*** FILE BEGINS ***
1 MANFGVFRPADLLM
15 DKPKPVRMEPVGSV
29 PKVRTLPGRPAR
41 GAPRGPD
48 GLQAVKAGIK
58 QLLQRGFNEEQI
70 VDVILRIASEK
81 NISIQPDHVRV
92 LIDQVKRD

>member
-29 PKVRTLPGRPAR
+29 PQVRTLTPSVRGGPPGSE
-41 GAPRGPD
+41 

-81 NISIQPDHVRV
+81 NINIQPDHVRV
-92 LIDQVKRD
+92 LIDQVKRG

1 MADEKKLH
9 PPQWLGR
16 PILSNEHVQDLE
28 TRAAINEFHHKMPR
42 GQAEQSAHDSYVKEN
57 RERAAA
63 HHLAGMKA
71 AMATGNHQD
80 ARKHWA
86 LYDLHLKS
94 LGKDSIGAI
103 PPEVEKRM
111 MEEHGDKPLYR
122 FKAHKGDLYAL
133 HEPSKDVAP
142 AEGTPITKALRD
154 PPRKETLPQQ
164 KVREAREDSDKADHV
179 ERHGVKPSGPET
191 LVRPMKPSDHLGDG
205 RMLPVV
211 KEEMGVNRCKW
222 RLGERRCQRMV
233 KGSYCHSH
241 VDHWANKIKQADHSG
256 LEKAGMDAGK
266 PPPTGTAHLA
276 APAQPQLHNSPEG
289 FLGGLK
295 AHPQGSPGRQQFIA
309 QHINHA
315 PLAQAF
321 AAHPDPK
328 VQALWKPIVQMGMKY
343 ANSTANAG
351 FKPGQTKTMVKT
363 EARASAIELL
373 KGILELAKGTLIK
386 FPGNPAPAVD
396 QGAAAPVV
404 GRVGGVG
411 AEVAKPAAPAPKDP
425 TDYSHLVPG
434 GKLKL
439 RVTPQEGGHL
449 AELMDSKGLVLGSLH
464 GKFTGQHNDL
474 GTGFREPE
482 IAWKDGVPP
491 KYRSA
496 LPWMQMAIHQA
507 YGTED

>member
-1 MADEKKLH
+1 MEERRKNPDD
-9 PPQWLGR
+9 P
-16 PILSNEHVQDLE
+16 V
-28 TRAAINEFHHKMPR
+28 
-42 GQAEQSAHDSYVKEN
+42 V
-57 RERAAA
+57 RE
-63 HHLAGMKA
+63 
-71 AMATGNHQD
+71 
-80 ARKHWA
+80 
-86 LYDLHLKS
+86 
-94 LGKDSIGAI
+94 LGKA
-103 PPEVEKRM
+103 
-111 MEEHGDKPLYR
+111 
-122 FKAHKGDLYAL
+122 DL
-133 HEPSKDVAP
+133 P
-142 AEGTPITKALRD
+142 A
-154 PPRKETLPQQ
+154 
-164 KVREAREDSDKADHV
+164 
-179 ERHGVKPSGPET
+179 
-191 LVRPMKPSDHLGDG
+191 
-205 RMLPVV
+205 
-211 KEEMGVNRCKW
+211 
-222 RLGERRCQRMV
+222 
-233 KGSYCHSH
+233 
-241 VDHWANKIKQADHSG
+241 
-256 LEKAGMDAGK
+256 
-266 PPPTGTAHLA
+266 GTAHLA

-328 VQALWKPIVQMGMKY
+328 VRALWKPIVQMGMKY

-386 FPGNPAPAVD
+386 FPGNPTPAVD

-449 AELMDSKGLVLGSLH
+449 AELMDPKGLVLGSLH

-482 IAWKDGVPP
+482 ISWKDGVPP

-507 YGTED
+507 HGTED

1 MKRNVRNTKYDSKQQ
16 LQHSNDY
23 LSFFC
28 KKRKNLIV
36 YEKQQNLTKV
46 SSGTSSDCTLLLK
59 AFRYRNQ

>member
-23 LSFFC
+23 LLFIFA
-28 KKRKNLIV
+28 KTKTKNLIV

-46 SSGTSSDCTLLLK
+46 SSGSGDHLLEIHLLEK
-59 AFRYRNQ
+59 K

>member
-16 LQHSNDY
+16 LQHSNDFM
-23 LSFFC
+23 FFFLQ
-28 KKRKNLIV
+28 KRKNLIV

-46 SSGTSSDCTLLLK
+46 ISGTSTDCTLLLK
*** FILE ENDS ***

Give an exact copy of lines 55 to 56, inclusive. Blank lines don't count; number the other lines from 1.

363 EARASAIELL
373 KGILELAKGTLIK